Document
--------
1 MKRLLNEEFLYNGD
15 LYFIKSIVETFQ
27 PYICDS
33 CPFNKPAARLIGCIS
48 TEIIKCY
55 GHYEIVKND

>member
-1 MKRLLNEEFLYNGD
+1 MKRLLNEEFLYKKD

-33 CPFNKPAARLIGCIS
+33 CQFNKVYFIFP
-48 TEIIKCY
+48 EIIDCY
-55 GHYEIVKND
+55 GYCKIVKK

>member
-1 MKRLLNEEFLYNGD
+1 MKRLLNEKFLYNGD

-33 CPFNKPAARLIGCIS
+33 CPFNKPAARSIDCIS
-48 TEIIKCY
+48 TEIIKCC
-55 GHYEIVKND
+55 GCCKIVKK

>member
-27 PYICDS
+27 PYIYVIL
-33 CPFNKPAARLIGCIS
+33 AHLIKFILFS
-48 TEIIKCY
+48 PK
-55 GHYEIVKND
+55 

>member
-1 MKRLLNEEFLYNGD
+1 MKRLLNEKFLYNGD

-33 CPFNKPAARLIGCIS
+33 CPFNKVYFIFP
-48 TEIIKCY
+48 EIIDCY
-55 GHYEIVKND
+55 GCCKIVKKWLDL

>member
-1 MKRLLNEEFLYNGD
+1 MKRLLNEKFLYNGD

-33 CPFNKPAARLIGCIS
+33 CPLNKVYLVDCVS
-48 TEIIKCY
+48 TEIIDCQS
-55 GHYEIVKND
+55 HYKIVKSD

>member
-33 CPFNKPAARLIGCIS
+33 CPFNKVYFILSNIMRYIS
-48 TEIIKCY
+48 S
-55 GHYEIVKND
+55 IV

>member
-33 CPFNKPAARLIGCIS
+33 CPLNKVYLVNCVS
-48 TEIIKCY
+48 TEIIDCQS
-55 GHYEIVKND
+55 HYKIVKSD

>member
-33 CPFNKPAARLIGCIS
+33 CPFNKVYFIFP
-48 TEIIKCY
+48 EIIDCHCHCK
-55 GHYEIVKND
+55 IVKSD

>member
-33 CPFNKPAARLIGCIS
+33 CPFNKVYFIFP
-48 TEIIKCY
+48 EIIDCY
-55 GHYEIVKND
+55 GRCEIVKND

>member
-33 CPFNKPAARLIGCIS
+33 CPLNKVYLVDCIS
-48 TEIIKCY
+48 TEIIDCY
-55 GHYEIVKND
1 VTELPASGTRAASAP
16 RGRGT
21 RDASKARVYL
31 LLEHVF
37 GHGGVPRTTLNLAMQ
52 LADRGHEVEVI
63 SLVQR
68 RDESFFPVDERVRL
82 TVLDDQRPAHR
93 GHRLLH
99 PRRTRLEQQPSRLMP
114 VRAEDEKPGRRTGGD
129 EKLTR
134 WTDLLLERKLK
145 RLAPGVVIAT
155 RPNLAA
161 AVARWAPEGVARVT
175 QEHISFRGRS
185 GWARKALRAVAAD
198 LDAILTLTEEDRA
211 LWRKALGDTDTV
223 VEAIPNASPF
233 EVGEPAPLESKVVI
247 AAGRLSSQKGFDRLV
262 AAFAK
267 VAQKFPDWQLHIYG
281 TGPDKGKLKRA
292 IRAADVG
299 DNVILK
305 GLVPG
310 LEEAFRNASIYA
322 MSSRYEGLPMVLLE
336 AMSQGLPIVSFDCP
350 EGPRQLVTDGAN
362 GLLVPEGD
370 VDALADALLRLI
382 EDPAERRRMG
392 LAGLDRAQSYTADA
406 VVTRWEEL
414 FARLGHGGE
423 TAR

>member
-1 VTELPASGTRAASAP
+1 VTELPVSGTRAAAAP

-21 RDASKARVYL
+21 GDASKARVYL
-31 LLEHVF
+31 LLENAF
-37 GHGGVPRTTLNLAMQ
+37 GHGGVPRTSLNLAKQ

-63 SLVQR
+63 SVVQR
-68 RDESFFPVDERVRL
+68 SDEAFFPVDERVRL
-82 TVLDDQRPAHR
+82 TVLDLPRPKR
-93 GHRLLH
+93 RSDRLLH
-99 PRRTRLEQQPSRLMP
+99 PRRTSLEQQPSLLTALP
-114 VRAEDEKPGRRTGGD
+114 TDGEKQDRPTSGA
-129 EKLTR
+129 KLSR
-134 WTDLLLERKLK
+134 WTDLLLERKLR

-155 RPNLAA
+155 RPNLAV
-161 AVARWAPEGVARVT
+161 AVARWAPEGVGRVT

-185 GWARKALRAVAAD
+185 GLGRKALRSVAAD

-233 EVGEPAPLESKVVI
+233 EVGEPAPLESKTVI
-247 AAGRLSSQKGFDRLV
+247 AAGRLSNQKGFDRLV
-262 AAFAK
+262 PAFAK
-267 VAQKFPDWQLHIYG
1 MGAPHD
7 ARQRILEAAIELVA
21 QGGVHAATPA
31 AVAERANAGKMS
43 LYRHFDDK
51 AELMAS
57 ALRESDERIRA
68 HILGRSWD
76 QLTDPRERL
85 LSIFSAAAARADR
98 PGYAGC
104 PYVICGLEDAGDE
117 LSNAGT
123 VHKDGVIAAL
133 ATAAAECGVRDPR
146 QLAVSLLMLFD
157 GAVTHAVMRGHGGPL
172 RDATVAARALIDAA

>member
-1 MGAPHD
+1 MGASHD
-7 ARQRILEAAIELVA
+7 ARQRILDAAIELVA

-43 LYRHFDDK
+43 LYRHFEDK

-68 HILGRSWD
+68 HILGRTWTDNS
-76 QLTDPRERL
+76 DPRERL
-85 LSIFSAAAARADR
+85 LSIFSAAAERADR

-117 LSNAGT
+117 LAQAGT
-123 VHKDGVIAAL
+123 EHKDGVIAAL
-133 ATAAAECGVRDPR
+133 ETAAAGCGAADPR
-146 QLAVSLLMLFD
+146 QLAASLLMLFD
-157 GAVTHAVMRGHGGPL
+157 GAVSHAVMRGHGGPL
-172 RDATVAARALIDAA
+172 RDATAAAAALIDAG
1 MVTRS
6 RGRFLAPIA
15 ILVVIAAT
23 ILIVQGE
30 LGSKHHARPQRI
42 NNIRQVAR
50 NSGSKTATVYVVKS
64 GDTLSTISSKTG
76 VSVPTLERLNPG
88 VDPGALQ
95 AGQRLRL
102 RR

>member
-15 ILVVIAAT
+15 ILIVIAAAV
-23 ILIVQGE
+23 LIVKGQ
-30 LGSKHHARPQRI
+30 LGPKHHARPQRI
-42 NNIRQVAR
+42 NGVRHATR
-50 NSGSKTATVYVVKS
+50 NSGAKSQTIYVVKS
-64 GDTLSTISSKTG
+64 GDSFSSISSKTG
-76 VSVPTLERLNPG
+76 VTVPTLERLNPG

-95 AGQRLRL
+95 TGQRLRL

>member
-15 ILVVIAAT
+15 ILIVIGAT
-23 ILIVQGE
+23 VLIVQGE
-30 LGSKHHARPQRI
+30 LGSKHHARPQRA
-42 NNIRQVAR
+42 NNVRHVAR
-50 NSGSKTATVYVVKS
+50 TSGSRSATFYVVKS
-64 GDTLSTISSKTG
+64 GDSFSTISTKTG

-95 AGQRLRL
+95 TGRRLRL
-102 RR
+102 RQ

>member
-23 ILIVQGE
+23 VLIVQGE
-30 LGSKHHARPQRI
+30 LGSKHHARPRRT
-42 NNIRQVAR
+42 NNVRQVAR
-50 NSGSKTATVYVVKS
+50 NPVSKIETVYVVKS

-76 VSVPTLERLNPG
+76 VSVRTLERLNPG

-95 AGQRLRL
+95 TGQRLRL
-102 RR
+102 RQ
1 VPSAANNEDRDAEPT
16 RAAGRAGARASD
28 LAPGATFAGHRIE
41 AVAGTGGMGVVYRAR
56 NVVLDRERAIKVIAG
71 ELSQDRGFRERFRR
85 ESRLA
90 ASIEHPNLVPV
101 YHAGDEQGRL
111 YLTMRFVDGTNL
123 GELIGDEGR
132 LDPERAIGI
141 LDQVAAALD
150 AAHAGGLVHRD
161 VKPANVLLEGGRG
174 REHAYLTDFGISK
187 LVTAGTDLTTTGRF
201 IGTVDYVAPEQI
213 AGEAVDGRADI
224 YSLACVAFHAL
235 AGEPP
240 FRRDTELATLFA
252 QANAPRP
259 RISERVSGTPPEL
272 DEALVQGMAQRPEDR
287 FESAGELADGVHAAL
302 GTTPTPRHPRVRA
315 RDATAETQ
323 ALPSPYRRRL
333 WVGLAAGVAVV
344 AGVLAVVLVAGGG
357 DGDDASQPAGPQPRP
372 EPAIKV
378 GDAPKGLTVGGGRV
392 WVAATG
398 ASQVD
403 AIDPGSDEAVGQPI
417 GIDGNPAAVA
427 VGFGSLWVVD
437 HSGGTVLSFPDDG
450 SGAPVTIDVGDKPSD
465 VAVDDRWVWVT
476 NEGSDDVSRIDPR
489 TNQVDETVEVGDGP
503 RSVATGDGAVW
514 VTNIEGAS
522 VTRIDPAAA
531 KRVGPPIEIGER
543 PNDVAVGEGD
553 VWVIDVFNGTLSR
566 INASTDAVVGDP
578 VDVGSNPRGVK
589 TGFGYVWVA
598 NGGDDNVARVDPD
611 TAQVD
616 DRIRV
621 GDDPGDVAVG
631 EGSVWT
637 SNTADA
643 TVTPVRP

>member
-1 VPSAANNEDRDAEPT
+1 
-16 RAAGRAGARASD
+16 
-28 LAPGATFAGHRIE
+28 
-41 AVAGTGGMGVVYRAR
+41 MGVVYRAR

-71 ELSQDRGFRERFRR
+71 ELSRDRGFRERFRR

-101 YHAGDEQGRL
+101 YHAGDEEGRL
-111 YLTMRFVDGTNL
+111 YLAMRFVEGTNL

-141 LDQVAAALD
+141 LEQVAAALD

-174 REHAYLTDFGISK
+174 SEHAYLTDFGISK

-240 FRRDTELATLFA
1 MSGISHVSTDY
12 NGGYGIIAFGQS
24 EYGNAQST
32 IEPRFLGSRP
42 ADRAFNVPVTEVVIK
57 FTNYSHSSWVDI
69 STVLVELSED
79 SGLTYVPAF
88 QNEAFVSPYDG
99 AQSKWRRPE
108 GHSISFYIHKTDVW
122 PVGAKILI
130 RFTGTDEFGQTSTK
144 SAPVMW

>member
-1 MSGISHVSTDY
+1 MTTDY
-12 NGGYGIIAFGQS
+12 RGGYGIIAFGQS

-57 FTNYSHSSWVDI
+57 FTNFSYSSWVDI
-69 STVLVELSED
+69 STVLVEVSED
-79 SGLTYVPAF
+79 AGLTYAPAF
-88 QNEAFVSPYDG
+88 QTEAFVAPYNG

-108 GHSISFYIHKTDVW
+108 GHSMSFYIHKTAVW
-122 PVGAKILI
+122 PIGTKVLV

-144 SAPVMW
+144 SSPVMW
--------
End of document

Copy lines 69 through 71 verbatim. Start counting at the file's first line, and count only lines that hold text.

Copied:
-48 TEIIKCY
+48 EIIDCHCHCK
-55 GHYEIVKND